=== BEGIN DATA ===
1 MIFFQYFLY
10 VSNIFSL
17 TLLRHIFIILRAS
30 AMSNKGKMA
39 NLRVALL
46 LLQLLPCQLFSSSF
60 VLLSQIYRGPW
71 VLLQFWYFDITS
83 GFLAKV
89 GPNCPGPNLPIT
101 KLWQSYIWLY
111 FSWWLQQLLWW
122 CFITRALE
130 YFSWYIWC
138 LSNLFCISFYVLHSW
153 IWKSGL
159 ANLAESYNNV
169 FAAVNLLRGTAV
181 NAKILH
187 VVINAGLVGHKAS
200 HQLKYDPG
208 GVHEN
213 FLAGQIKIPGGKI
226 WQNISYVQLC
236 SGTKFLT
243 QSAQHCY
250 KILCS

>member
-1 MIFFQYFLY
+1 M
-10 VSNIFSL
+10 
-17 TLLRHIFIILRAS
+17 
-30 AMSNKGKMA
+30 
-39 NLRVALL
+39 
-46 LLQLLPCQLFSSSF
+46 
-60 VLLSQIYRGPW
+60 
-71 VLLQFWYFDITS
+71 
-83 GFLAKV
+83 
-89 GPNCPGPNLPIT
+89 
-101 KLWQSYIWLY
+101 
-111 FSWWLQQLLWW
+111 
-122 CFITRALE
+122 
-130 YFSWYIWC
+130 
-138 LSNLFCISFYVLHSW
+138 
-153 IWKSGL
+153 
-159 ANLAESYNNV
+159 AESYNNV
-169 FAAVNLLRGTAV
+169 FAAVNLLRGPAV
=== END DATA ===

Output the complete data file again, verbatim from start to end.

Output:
1 MIFFQYFLY
10 VSNIFSL
17 TLLRHIFIILRAS
30 AMSNKGKMA
39 NLRVALL
46 LLQLLPCQLFSSSF
60 VLLSQIYRGPW
71 VLLQFWYFDITS
83 GFLAKV
89 GPNCPGPNLPIT
101 KLWQSYIWLY
111 FSWWLQQLLWW
122 CFITRALE
130 YFSWYIWC
138 LSNLFCISFYVLHSW
153 IWKSGL
159 ANLAESYNNV
169 FAAVNLLRGTAV
181 NAKILH
187 VVINAGLVGHKAS
200 HQLKYDPG
208 GVHEN
213 FLAGQIKIPGGKI
226 WQNISYVQLC
236 SGTKFLT
243 QSAQHCY
250 KILCS

>member
-1 MIFFQYFLY
+1 M
-10 VSNIFSL
+10 
-17 TLLRHIFIILRAS
+17 
-30 AMSNKGKMA
+30 
-39 NLRVALL
+39 
-46 LLQLLPCQLFSSSF
+46 
-60 VLLSQIYRGPW
+60 
-71 VLLQFWYFDITS
+71 
-83 GFLAKV
+83 
-89 GPNCPGPNLPIT
+89 
-101 KLWQSYIWLY
+101 
-111 FSWWLQQLLWW
+111 
-122 CFITRALE
+122 
-130 YFSWYIWC
+130 
-138 LSNLFCISFYVLHSW
+138 
-153 IWKSGL
+153 
-159 ANLAESYNNV
+159 AESYNNV
-169 FAAVNLLRGTAV
+169 FAAVNLLRGPAV